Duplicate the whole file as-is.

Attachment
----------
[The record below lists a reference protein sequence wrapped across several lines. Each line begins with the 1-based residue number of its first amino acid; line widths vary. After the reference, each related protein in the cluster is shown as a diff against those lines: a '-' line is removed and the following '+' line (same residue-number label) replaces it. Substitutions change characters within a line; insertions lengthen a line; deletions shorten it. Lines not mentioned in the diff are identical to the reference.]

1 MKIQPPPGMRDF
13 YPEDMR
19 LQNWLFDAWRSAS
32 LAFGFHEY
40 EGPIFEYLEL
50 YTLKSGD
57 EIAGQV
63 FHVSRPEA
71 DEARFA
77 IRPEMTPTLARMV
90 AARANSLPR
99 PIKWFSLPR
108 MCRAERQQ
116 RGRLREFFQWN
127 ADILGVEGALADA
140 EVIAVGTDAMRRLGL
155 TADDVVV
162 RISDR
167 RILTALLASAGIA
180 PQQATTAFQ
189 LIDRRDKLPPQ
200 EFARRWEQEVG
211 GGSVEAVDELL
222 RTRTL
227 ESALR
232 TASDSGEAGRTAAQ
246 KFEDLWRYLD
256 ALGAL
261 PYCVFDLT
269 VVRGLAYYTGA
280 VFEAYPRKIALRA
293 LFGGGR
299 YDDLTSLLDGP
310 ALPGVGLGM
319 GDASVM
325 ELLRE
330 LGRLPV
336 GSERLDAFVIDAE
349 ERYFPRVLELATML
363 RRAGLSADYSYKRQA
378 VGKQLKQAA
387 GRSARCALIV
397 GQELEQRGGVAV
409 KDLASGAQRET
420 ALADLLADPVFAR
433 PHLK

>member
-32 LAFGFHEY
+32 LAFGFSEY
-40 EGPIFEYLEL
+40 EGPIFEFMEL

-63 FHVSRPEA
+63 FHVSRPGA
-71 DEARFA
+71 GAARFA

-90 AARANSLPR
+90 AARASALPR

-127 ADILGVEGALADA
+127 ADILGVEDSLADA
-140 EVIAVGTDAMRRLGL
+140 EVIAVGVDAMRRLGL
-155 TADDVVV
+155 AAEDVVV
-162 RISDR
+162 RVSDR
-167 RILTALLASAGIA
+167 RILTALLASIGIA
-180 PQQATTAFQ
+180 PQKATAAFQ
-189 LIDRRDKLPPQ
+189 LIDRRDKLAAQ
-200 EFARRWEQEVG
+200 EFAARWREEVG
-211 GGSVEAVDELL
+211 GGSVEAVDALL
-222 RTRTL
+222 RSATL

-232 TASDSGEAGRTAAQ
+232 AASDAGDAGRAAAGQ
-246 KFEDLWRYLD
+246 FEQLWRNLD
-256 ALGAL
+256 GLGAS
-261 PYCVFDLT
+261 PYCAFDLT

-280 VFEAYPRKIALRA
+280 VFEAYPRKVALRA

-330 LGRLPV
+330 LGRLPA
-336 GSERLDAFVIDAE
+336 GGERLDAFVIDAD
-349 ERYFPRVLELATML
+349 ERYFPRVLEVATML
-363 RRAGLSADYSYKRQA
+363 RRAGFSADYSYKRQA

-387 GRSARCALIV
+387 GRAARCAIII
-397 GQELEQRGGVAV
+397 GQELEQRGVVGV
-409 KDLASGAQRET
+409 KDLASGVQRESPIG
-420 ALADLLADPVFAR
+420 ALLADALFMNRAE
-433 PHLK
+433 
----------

[The record below lists a reference protein sequence wrapped across several lines. Each line begins with the 1-based residue number of its first amino acid; line widths vary. After the reference, each related protein in the cluster is shown as a diff against those lines: a '-' line is removed and the following '+' line (same residue-number label) replaces it. Substitutions change characters within a line; insertions lengthen a line; deletions shorten it. Lines not mentioned in the diff are identical to the reference.]

1 MKIQPPPGMRDF
13 YPEDMR
19 LQNWLFDAWRSAS
32 LAFGFHEY
40 EGPIFEYLEL
50 YTLKSGD
57 EIAGQV
63 FHVSRPEA
71 DEARFA
77 IRPEMTPTLARMV
90 AARANSLPR
99 PIKWFSLPR
108 MCRAERQQ
116 RGRLREFFQWN
127 ADILGVEGALADA
140 EVIAVGTDAMRRLGL
155 TADDVVV
162 RISDR
167 RILTALLASAGIA
180 PQQATTAFQ
189 LIDRRDKLPPQ
200 EFARRWEQEVG
211 GGSVEAVDELL
222 RTRTL
227 ESALR
232 TASDSGEAGRTAAQ
246 KFEDLWRYLD
256 ALGAL
261 PYCVFDLT
269 VVRGLAYYTGA
280 VFEAYPRKIALRA
293 LFGGGR
299 YDDLTSLLDGP
310 ALPGVGLGM
319 GDASVM
325 ELLRE
330 LGRLPV
336 GSERLDAFVIDAE
349 ERYFPRVLELATML
363 RRAGLSADYSYKRQA
378 VGKQLKQAA
387 GRSARCALIV
397 GQELEQRGGVAV
409 KDLASGAQRET
420 ALADLLADPVFAR
433 PHLK

>member
-32 LAFGFHEY
+32 LAFGFSEY
-40 EGPIFEYLEL
+40 EGPIFEFMEL

-63 FHVSRPEA
+63 FHVSRPGA
-71 DEARFA
+71 GAARFA

-90 AARANSLPR
+90 AARASALPR

-127 ADILGVEGALADA
+127 ADILGVEDSLADA
-140 EVIAVGTDAMRRLGL
+140 EVIAVGVDAMRRLGL
-155 TADDVVV
+155 AAEDVVV
-162 RISDR
+162 RVSDR
-167 RILTALLASAGIA
+167 RILTALLASIGIA
-180 PQQATTAFQ
+180 PQKATAAFQ
-189 LIDRRDKLPPQ
+189 LIDRRDKLAAQ
-200 EFARRWEQEVG
+200 EFAARWREEVG
-211 GGSVEAVDELL
+211 GGSVEAVDALL
-222 RTRTL
+222 RSATL

-232 TASDSGEAGRTAAQ
+232 AASDAGDAGRAAAGQ
-246 KFEDLWRYLD
+246 FEQLWRNLD
-256 ALGAL
+256 GLGAS
-261 PYCVFDLT
+261 PYCAFDLT

-280 VFEAYPRKIALRA
+280 VFEAYPRKVALRA

-330 LGRLPV
+330 LGRLPA
-336 GSERLDAFVIDAE
+336 GGERLDAFVIDAD
-349 ERYFPRVLELATML
+349 ERYFPRVLEVATML
-363 RRAGLSADYSYKRQA
+363 RRAGFSADYSYKRQA

-387 GRSARCALIV
+387 GRAARCAIII
-397 GQELEQRGGVAV
+397 GQELEQRGVVGV
-409 KDLASGAQRET
+409 KDLASGVQRESPIG
-420 ALADLLADPVFAR
+420 ALLADALFMNRAE
-433 PHLK
+433 